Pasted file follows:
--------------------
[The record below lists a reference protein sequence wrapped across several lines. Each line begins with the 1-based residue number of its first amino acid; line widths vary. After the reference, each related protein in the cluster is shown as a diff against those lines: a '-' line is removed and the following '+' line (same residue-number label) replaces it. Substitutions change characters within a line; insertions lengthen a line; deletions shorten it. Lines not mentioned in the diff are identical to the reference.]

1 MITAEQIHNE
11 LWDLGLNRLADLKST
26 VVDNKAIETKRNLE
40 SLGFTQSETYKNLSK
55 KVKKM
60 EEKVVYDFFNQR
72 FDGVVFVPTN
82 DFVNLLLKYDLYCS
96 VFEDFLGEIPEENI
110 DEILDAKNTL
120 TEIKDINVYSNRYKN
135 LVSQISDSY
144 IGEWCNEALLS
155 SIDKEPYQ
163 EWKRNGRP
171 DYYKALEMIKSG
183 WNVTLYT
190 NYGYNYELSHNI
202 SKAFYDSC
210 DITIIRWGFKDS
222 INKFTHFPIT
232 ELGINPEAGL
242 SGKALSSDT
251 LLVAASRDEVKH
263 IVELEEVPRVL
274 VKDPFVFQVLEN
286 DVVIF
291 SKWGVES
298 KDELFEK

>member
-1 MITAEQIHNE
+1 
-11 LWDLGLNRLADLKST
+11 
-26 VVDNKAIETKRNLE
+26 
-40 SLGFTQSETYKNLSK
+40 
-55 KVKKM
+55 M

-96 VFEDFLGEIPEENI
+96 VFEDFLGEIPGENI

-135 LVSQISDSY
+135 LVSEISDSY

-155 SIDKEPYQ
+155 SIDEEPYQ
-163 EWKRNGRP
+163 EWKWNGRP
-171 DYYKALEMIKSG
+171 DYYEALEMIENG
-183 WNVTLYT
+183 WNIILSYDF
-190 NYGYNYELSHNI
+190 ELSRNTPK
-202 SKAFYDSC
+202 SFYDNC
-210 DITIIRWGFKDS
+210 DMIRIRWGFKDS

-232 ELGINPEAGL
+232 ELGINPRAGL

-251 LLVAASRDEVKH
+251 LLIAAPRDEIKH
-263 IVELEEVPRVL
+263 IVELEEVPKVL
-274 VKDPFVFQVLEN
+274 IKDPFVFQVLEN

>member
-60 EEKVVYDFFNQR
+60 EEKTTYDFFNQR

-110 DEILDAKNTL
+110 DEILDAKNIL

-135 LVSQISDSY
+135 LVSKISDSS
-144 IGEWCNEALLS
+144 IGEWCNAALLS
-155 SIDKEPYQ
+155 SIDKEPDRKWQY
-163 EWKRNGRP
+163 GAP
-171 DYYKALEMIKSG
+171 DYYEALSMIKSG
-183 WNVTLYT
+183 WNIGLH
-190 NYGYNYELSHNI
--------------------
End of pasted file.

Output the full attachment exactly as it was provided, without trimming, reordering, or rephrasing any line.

[The record below lists a reference protein sequence wrapped across several lines. Each line begins with the 1-based residue number of its first amino acid; line widths vary. After the reference, each related protein in the cluster is shown as a diff against those lines: a '-' line is removed and the following '+' line (same residue-number label) replaces it. Substitutions change characters within a line; insertions lengthen a line; deletions shorten it. Lines not mentioned in the diff are identical to the reference.]

1 MITAEQIHNE
11 LWDLGLNRLADLKST
26 VVDNKAIETKRNLE
40 SLGFTQSETYKNLSK
55 KVKKM
60 EEKVVYDFFNQR
72 FDGVVFVPTN
82 DFVNLLLKYDLYCS
96 VFEDFLGEIPEENI
110 DEILDAKNTL
120 TEIKDINVYSNRYKN
135 LVSQISDSY
144 IGEWCNEALLS
155 SIDKEPYQ
163 EWKRNGRP
171 DYYKALEMIKSG
183 WNVTLYT
190 NYGYNYELSHNI
202 SKAFYDSC
210 DITIIRWGFKDS
222 INKFTHFPIT
232 ELGINPEAGL
242 SGKALSSDT
251 LLVAASRDEVKH
263 IVELEEVPRVL
274 VKDPFVFQVLEN
286 DVVIF
291 SKWGVES
298 KDELFEK

>member
-1 MITAEQIHNE
+1 
-11 LWDLGLNRLADLKST
+11 
-26 VVDNKAIETKRNLE
+26 
-40 SLGFTQSETYKNLSK
+40 
-55 KVKKM
+55 M

-96 VFEDFLGEIPEENI
+96 VFEDFLGEIPGENI

-135 LVSQISDSY
+135 LVSEISDSY

-155 SIDKEPYQ
+155 SIDEEPYQ
-163 EWKRNGRP
+163 EWKWNGRP
-171 DYYKALEMIKSG
+171 DYYEALEMIENG
-183 WNVTLYT
+183 WNIILSYDF
-190 NYGYNYELSHNI
+190 ELSRNTPK
-202 SKAFYDSC
+202 SFYDNC
-210 DITIIRWGFKDS
+210 DMIRIRWGFKDS

-232 ELGINPEAGL
+232 ELGINPRAGL

-251 LLVAASRDEVKH
+251 LLIAAPRDEIKH
-263 IVELEEVPRVL
+263 IVELEEVPKVL
-274 VKDPFVFQVLEN
+274 IKDPFVFQVLEN

>member
-60 EEKVVYDFFNQR
+60 EEKTTYDFFNQR

-110 DEILDAKNTL
+110 DEILDAKNIL

-135 LVSQISDSY
+135 LVSKISDSS
-144 IGEWCNEALLS
+144 IGEWCNAALLS
-155 SIDKEPYQ
+155 SIDKEPDRKWQY
-163 EWKRNGRP
+163 GAP
-171 DYYKALEMIKSG
+171 DYYEALSMIKSG
-183 WNVTLYT
+183 WNIGLH
-190 NYGYNYELSHNI